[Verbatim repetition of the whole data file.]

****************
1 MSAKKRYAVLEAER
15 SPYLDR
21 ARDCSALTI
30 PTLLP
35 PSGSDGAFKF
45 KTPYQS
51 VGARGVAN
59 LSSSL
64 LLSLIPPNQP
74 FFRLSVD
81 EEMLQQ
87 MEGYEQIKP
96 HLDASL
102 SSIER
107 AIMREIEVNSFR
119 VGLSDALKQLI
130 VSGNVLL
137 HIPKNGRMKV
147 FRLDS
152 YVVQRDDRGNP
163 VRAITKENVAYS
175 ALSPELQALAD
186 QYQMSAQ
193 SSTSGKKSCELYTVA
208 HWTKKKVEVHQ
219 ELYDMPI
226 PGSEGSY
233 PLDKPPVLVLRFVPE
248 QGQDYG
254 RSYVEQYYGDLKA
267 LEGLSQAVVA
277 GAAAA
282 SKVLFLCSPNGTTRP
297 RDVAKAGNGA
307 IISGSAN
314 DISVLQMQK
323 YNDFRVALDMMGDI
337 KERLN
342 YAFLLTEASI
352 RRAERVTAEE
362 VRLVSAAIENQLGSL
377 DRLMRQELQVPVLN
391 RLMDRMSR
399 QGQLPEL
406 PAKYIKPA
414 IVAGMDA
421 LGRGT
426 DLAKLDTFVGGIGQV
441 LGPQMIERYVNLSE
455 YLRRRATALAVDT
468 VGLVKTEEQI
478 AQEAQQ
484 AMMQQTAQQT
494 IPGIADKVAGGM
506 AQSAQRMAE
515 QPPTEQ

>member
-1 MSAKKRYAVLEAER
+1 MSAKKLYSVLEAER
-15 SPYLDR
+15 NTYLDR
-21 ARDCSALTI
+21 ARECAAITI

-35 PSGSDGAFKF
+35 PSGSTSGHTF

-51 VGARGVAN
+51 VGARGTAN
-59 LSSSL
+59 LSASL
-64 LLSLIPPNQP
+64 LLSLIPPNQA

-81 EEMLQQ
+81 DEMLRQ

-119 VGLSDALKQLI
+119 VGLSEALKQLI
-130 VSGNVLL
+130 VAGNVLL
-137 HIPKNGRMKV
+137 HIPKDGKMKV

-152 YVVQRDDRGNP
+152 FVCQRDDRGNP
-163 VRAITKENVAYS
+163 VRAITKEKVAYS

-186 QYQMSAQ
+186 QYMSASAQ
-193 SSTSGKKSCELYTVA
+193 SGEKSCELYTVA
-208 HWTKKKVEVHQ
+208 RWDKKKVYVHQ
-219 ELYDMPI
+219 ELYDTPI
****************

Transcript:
1 MSAKKRYAVLEAER
15 SPYLDR
21 ARDCSALTI
30 PTLLP
35 PSGSDGAFKF
45 KTPYQS
51 VGARGVAN
59 LSSSL
64 LLSLIPPNQP
74 FFRLSVD
81 EEMLQQ
87 MEGYEQIKP
96 HLDASL
102 SSIER
107 AIMREIEVNSFR
119 VGLSDALKQLI
130 VSGNVLL
137 HIPKNGRMKV
147 FRLDS
152 YVVQRDDRGNP
163 VRAITKENVAYS
175 ALSPELQALAD
186 QYQMSAQ
193 SSTSGKKSCELYTVA
208 HWTKKKVEVHQ
219 ELYDMPI
226 PGSEGSY
233 PLDKPPVLVLRFVPE
248 QGQDYG
254 RSYVEQYYGDLKA
267 LEGLSQAVVA
277 GAAAA
282 SKVLFLCSPNGTTRP
297 RDVAKAGNGA
307 IISGSAN
314 DISVLQMQK
323 YNDFRVALDMMGDI
337 KERLN
342 YAFLLTEASI
352 RRAERVTAEE
362 VRLVSAAIENQLGSL
377 DRLMRQELQVPVLN
391 RLMDRMSR
399 QGQLPEL
406 PAKYIKPA
414 IVAGMDA
421 LGRGT
426 DLAKLDTFVGGIGQV
441 LGPQMIERYVNLSE
455 YLRRRATALAVDT
468 VGLVKTEEQI
478 AQEAQQ
484 AMMQQTAQQT
494 IPGIADKVAGGM
506 AQSAQRMAE
515 QPPTEQ

>member
-1 MSAKKRYAVLEAER
+1 MSAKKLYSVLEAER
-15 SPYLDR
+15 NTYLDR
-21 ARDCSALTI
+21 ARECAAITI

-35 PSGSDGAFKF
+35 PSGSTSGHTF

-51 VGARGVAN
+51 VGARGTAN
-59 LSSSL
+59 LSASL
-64 LLSLIPPNQP
+64 LLSLIPPNQA

-81 EEMLQQ
+81 DEMLRQ

-119 VGLSDALKQLI
+119 VGLSEALKQLI
-130 VSGNVLL
+130 VAGNVLL
-137 HIPKNGRMKV
+137 HIPKDGKMKV

-152 YVVQRDDRGNP
+152 FVCQRDDRGNP
-163 VRAITKENVAYS
+163 VRAITKEKVAYS

-186 QYQMSAQ
+186 QYMSASAQ
-193 SSTSGKKSCELYTVA
+193 SGEKSCELYTVA
-208 HWTKKKVEVHQ
+208 RWDKKKVYVHQ
-219 ELYDMPI
+219 ELYDTPI